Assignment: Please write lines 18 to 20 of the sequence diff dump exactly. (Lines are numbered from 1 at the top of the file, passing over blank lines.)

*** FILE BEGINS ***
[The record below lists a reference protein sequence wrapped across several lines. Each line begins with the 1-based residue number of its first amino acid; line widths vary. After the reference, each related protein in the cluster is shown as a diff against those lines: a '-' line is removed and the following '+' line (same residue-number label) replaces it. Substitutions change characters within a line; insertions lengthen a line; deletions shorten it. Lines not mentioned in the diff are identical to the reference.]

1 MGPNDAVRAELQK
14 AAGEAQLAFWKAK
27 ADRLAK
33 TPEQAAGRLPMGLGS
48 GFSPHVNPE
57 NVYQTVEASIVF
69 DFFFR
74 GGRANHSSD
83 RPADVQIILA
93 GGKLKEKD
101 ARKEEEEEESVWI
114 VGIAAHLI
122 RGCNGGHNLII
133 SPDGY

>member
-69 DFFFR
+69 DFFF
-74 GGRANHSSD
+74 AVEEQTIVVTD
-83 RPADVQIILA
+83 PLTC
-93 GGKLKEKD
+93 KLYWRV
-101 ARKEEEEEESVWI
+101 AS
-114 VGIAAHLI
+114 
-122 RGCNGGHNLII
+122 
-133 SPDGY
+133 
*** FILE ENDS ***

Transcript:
+69 DFFF
-74 GGRANHSSD
+74 AVEEQTIVVTD